In addition, Moses' flaws give the Bible a little more drama and excitement.
For example, readers would expect that Moses -- a great leader -- would have an automatic invitation to the Promised Land (Fox, 1995). However, Moses was barred from entering the Promised Land because he was disobedient and flawed (Deut. 32:48-52). Moses was told to speak to a rock to get water from it, but instead he beat the rock repeatedly, showing his bad temper and a lack of faith (Num. 20:7-13).
Moses was a man who wanted to save others. His compassion made it very difficult for him to watch others suffer. When he followed God's commands to meet with the Pharaoh, he trusted that God would alleviate the suffering of his followers. When the situation worsened, Moses' compassion for the people got in the way of his trust in God. He cried out to God,...
The people had no water to drink. Moses was given instruction to get water from a rock. Moses beat it instead. In this case, Moses' flawed character is clear. His inability to tolerate the suffering of others, while not an obvious flaw, leads to impatience, anger and a lack of faith. His desperate need to get water to the people interfered with his ability to follow God's instructions.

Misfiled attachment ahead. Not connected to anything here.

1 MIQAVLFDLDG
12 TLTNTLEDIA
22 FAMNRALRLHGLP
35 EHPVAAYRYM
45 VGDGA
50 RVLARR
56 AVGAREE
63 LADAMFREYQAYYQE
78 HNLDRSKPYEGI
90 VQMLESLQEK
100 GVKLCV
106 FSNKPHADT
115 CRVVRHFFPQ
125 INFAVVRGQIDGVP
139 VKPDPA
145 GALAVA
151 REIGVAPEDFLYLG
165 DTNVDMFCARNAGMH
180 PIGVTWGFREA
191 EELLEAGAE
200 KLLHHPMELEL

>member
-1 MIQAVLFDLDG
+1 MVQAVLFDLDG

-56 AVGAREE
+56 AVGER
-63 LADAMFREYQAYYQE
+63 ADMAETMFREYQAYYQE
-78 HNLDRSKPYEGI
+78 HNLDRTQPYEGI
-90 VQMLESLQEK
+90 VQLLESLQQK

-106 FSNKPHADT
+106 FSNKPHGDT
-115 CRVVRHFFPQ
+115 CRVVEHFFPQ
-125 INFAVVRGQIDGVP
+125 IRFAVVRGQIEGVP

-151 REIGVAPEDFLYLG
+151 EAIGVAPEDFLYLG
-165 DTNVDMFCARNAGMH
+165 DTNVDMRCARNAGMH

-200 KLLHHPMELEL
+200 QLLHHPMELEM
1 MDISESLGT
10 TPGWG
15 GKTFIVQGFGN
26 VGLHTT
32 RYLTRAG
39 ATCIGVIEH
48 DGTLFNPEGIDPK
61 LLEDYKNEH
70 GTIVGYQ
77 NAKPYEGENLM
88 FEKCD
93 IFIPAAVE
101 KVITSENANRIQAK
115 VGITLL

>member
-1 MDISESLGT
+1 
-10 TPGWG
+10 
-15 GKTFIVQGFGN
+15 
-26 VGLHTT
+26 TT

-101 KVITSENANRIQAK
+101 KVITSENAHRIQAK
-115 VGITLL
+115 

Even though Moses went against God at times, it seems that God found his flaws to be acceptable. Moses' strength made him a powerful leader but Moses always credited God as the source of his strength. He played the role of God's instrument rather than acting like the boss of the Israelites.
Flawed characters like Moses make the Bible more real to people and definitely a more interesting read. One of the best things about the Bible is that it presents its characters to the readers in realistic terms. There are weaknesses and sinfulness in every human beings and the Bible does not attempt to mask these characteristics in any of its characters, including Moses. For this reason, we see most of Moses' flaws as acceptable, as God accepts them. However, his blatant disregard for God's wishes is deemed unacceptable by God; therefore, it is implied that this is the one fatal flaw of mankind.
Boadt, Lawrence. Reading the Old Testament. Mahwah, N.J.: Paulist Press, 1985.
Fox, Everett. The Five Books…
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